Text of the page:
Leading up to the Phonochromaticism concert on May 29th at the Center for New Music we will be talking to our composers and performers to get an idea of how their brains work and releasing one or two per day leading up to the show.
Per usual, the composers will initially be anonymous, but you are welcome to read this (spoilers!) and give yourself a competitive advantage in guessing before the official announcement!
Who are you? Where did you get your start?
Benjamin: I grew up in Boston and later went to Bard College Conservatory, which is where I connected with Allegra. I studied composition with Joan Tower and George Tsontakis, and also did a degree in philosophy.
Allegra: I began playing piano at the age of six. My parents got our family an upright on a whim and I refused to stop smashing the keys, so they decided to give me lessons. I fell in love with it right away and, though I had some flirtations in college with non-profit work, I haven’t stopped since. I did most of my studies in New York, at Bard College Conservatory and at Juilliard, and then came back home to the Bay Area to do a one year post-grad degree at the San Francisco Conservatory of Music. I’m so happy to be back in the Bay Area and working with wonderful people!
If you had to describe your writing style to a would be listener, how would you do it?
Benjamin: I write expressive music with an inner conflict. I think great music needs a convincing emotional argument at its core (usually deriving from the big structure), and also some sort of beauty in the surface detail.
Why did you want to be a part of this GCG project?
Benjamin: Allegra is an old friend and I trust inpretty much anything she’s involved with. We’ve worked together before, but I think this is the fist time I’ve written something specifically for her – so it was a good opportunity. It’s also nice to get out of Boston and be heard in a different city.
Allegra: I’m part of Phonochrome and this is our second large-scale project together. We’ve been wanting to do a commissioning project since we started and were excited to work with GCG on this. The project is a kind of playful exploration on our name and a way for us to work with fabulous composers. We’re also thrilled to be playing with our two wonderful guest artists – Anne Rainwater and Pei-Ling Lin.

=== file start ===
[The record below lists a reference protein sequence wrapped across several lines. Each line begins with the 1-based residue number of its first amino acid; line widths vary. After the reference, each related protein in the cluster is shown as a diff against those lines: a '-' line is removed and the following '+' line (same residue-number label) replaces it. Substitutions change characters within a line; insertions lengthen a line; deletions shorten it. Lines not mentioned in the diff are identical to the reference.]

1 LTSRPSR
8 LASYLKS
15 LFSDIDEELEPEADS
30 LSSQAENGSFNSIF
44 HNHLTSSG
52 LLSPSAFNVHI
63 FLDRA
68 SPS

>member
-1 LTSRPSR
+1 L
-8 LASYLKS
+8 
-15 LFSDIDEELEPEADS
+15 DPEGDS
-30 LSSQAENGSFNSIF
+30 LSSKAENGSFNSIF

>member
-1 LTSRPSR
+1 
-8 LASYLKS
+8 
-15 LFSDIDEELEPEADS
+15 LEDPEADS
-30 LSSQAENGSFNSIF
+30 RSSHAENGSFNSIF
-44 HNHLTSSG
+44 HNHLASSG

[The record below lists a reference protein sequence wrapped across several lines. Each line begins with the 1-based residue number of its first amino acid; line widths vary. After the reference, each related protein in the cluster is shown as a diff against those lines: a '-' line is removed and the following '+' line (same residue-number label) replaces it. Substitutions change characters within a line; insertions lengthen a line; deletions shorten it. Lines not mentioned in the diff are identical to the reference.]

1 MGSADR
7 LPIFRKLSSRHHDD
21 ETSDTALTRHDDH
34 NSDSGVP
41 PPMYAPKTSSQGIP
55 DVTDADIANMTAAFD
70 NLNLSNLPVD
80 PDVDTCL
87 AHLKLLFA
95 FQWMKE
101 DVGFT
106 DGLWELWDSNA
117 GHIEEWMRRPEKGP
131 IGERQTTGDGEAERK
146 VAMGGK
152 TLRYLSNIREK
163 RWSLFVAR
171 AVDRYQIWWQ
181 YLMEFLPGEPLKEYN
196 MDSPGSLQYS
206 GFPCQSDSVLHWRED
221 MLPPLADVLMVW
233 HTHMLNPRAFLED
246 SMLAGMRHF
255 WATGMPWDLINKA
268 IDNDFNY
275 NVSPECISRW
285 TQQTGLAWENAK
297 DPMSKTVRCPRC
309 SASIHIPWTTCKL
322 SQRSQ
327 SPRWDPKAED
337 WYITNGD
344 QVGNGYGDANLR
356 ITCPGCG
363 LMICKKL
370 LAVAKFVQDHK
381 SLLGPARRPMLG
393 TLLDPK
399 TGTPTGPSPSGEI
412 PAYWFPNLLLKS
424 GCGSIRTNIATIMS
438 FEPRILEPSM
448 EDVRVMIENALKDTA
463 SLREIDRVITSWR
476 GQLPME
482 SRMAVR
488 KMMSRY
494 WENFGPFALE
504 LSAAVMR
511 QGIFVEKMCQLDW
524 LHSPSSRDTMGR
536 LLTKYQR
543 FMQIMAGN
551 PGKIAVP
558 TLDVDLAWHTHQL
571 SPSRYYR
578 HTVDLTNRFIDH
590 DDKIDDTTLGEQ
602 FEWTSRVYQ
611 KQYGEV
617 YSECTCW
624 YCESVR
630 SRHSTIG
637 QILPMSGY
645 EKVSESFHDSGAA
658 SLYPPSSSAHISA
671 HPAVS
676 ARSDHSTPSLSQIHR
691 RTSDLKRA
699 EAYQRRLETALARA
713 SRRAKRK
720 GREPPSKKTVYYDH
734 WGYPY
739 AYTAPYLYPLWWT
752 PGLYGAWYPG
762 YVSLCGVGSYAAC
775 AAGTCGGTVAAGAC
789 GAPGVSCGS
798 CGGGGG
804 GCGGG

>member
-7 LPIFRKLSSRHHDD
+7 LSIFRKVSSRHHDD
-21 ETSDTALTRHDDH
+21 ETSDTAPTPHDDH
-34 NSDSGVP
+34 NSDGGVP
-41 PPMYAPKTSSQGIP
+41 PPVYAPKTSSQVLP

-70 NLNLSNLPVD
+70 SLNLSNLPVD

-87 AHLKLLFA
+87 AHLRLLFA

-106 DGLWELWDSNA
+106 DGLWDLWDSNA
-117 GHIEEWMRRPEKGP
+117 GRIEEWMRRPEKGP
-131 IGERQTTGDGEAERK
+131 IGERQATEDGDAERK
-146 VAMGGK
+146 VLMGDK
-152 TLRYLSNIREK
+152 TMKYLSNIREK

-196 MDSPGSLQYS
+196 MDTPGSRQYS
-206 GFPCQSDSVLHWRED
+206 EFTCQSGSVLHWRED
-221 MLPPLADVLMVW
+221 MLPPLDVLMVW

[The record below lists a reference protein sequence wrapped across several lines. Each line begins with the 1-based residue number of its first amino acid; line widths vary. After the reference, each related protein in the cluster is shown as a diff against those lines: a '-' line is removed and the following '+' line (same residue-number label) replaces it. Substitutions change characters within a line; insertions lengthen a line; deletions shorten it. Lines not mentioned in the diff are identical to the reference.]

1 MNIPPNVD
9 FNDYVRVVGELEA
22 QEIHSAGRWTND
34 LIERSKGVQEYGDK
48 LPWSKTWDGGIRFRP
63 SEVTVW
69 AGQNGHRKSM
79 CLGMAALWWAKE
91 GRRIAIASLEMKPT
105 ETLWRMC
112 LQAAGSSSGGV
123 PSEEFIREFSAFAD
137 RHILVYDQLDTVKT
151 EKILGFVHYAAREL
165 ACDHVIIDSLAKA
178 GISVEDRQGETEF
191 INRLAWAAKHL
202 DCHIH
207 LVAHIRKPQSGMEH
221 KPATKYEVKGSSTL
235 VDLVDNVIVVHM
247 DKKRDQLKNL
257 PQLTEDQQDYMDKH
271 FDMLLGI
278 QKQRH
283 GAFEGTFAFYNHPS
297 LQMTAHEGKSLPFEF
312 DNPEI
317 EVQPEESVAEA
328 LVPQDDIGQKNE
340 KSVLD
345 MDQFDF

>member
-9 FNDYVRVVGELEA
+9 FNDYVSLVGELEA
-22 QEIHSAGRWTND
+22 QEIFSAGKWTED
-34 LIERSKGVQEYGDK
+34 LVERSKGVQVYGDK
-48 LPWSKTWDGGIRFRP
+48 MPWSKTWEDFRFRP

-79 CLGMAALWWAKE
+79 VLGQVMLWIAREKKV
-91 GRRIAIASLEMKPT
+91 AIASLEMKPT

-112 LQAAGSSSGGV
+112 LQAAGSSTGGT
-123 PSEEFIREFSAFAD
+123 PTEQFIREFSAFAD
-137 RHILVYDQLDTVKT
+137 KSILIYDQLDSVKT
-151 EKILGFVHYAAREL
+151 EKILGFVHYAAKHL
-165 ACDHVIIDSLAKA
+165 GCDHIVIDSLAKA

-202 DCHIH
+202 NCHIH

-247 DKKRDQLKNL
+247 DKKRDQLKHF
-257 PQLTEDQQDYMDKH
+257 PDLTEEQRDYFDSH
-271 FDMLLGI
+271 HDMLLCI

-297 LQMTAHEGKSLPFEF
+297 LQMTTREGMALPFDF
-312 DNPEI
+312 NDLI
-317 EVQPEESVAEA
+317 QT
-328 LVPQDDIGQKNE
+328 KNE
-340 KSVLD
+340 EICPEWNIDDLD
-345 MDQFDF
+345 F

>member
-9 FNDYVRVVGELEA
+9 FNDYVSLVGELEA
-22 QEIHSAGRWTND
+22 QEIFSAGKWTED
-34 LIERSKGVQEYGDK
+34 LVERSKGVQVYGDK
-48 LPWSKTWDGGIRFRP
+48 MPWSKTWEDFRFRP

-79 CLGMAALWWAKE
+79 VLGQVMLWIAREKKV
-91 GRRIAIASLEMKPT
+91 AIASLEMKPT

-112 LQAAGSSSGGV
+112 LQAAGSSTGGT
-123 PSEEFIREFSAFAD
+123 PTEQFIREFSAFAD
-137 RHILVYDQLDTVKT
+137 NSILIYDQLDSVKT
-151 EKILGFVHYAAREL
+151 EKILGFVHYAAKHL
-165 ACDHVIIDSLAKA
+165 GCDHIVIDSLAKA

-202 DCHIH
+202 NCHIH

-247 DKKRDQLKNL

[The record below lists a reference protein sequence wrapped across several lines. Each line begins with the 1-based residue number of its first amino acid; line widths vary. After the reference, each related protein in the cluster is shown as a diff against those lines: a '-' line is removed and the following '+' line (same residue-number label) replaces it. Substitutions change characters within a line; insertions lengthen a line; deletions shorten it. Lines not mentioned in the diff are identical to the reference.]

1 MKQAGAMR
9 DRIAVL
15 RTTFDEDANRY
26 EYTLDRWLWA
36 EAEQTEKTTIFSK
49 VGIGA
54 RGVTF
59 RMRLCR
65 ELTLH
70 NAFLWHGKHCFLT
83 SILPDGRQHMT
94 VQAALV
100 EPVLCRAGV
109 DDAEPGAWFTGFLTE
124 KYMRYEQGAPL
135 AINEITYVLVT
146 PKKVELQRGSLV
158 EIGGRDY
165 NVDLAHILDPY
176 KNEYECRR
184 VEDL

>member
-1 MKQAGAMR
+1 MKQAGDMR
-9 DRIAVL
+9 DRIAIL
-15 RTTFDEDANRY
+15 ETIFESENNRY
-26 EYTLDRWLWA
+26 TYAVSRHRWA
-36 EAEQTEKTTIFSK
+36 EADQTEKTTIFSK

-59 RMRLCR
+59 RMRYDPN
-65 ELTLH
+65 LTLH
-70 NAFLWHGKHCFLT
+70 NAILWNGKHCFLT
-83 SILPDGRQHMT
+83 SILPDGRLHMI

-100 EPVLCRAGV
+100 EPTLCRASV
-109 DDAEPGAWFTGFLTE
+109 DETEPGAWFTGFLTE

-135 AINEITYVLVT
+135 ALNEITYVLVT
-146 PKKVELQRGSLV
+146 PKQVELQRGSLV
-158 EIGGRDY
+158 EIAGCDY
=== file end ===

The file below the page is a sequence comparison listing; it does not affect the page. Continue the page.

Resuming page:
What color did you choose? What does it mean?
Benjamin: I chose green. It’s stuck between the warm and cool colors. It’s associated with nature and environmentalism on the one hand, and with money, jealousy, and envy on the other. There’s a complexity to these evocations – a contradiction to capture in music
What events do you have coming up you’d like folks to know about?
Benjamin: After this concert, I head up to the Vancouver International Song Institute for their Art Song Lab. I also have a new piano sonata being premiered internationally by Thomas Hecht this summer. And I’ll be back in San Francisco at the next opportunity!
This concert is generously sponsored by Gyre Music:
Gyre Music was founded in 2000 to promote the compositions of Frank Wallace, which are called “contemporary musical emancipation” by NewMusicBox.org. Gyre has published over 100 songs as well as dozens of solos and chamber works for guitar with flute, clarinet, mandolin, violin, English horn, cello, viola and piano. Scores are available as PDF downloads or fine Printed Editions with art work and design by Nancy Knowles. Many recordings of Wallace’s works are also produced by Gyre and are consistently praised for their sonic beauty. Gyre Music is at www.gyremusic.com.